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Mobile Augmented Reality Solat system

on 27 Disember 2012.


Mobile Augmented Reality Solat system

A QIBLA compass, or qiblah compass, (sometimes also called qibla/qiblah indicator) is a modi-fied compass used by Muslims to locate the direction of performing prayers.

In Islam, this direction is called qibla, which points towards the city of Mecca, specifically to the Ka'abah.

While the compass, like any other compass, points to north, the direction of prayer is indicated by marks on the perimeter of the dial, corresponding to different cities, or by a second pointer set by the users according to their own location.

To determine the proper direction, one has to know with some precision both the longitude and latitude of one's own location and that of Mecca.

Once that is determined, the values are applied to a spherical triangle, and the angle from the local meridian to the required direction of Mecca can be determined.

Ornate qibla compasses date back at least to the 18th Century. Some modern versions use digital readout instead of a magnetic pointer.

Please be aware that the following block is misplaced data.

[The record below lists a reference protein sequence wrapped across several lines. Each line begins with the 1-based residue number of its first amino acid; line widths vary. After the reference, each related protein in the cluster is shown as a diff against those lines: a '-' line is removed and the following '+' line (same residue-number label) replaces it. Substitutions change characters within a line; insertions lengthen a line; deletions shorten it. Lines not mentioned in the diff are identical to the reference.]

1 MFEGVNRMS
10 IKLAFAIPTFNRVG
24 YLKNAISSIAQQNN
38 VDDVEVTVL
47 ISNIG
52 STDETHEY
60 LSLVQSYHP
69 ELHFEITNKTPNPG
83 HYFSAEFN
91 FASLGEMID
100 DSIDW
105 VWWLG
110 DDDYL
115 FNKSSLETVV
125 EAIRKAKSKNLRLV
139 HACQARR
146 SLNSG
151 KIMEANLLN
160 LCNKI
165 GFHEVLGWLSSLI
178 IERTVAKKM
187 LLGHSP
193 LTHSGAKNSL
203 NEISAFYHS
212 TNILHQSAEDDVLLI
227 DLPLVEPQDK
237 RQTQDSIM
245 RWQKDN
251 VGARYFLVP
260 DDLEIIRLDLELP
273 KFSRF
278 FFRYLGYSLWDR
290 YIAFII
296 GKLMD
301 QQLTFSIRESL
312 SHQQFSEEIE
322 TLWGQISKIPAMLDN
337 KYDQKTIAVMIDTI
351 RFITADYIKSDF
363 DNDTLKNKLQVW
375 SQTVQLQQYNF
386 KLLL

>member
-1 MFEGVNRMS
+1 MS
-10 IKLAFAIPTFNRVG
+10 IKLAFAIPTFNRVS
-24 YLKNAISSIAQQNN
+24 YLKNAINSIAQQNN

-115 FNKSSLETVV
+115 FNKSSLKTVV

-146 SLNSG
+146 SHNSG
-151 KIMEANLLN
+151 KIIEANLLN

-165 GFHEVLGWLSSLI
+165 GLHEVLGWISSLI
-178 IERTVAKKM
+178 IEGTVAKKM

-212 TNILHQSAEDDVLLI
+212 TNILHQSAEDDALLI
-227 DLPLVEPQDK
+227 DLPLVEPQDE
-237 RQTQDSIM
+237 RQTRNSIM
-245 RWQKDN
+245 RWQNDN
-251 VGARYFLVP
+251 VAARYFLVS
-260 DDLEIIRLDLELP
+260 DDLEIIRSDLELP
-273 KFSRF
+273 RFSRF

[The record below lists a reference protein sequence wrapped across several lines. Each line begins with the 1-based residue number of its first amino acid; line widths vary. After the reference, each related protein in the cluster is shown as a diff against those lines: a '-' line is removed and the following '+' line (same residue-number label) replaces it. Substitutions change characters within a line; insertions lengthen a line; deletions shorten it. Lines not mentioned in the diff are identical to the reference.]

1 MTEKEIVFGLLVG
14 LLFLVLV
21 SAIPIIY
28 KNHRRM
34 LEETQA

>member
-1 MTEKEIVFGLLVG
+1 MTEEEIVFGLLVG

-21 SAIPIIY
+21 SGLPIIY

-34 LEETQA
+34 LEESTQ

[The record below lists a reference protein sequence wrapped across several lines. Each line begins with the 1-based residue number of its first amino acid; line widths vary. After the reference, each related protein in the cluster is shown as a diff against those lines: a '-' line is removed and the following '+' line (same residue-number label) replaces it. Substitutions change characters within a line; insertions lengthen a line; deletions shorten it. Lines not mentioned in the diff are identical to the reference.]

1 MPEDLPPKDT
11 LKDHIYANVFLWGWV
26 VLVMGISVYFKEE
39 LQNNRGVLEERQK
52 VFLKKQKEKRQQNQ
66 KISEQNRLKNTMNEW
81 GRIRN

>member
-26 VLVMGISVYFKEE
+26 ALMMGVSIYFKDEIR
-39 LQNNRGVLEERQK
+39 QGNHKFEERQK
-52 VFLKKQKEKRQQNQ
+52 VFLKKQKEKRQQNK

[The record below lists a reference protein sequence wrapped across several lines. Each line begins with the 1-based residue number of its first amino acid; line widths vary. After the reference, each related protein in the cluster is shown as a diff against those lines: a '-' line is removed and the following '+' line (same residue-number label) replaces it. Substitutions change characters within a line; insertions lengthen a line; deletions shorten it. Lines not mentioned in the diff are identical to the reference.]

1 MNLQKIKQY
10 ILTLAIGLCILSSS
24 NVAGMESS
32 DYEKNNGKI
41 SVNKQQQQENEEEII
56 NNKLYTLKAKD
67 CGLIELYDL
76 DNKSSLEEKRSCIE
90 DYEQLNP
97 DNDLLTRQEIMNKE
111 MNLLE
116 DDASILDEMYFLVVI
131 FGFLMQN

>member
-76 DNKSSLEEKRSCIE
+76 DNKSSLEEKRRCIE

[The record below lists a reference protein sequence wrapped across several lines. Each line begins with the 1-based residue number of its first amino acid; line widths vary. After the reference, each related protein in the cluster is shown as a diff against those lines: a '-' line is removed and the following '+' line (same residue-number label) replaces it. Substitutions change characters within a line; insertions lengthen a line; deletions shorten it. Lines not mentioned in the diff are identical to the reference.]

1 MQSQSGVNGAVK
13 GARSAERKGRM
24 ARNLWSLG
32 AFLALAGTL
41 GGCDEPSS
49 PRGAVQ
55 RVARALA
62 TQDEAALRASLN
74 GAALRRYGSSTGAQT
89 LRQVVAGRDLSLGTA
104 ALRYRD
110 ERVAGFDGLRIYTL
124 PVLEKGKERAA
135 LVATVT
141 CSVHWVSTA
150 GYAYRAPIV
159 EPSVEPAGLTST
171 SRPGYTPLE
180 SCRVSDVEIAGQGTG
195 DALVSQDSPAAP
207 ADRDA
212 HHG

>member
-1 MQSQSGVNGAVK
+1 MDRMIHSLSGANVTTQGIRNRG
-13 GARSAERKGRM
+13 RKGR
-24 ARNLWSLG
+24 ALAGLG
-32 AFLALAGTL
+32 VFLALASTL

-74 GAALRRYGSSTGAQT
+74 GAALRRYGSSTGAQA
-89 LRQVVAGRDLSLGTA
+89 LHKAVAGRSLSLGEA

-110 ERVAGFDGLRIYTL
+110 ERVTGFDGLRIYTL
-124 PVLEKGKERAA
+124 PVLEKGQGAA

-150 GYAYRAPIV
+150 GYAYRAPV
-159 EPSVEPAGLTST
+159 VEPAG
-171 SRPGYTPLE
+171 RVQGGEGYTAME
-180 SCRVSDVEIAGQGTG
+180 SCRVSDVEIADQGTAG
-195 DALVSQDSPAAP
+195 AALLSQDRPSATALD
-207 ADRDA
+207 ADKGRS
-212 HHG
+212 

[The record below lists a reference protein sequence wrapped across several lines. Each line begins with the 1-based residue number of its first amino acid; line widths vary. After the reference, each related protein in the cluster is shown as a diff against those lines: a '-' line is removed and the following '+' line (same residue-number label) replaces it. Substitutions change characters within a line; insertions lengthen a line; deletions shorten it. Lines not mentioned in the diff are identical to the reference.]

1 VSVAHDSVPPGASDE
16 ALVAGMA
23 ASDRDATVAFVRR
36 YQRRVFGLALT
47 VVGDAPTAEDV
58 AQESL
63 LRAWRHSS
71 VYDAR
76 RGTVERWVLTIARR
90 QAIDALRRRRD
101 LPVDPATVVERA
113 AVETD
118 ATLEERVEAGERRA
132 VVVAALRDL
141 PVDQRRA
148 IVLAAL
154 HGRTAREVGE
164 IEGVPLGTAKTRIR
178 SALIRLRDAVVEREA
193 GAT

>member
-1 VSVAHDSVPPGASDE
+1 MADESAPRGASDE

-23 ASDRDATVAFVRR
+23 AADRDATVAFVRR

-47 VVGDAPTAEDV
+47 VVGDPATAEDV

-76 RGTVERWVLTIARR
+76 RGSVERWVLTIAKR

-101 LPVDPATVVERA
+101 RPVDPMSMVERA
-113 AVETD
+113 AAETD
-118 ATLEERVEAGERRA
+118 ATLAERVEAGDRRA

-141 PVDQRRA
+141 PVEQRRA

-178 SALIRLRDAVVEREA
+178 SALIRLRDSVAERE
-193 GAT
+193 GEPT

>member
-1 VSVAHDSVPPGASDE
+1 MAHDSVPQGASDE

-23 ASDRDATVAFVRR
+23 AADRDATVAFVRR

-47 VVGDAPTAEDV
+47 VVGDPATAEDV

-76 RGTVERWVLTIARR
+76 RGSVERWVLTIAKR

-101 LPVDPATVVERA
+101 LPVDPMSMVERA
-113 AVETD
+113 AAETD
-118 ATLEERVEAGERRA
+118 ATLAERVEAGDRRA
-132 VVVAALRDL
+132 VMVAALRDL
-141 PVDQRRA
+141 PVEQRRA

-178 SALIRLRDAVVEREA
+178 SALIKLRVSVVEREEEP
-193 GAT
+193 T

The Augmented Reality Solat is a convenient small mobile application for the Android system that shows the Qibla direction and also the five daily prayer times for Muslims using Augmented Reality technology.

Universiti Malaysia Sarawak researcher Dr Edmund Ng Giap Weng said when the application is launched, it will automatically get the location of the device (for outdoor, it uses the integrated global positioning system phone antenna, while for indoor, it uses WiFi or network provider to generate the coordinates) and open the camera view.

"When the user looks around using the camera view, he or she will be able to see the Qibla image being superimposed over the real environment, thus showing the bearing of the Qibla," he said.

Ng said if the user requests for the prayer time, based on the location of the device, the time, date and also the position of the sun, the application will automatically calculate the five different prayer times and display it on the screen.

Dr Edmund said the application can also show the direction and distance to some of the famous mosques, restaurants and hotels in Malaysia, the same way it shows the Qibla direction through the Augmented Reality technology.

"This means, users can instantly see the most interesting content nearby upon launching the browser, effectively turning it into a potent location-based search and discovery service with an augmented reality element attached to it rather than the other way around."

Source : Business Times

Arkib Berita

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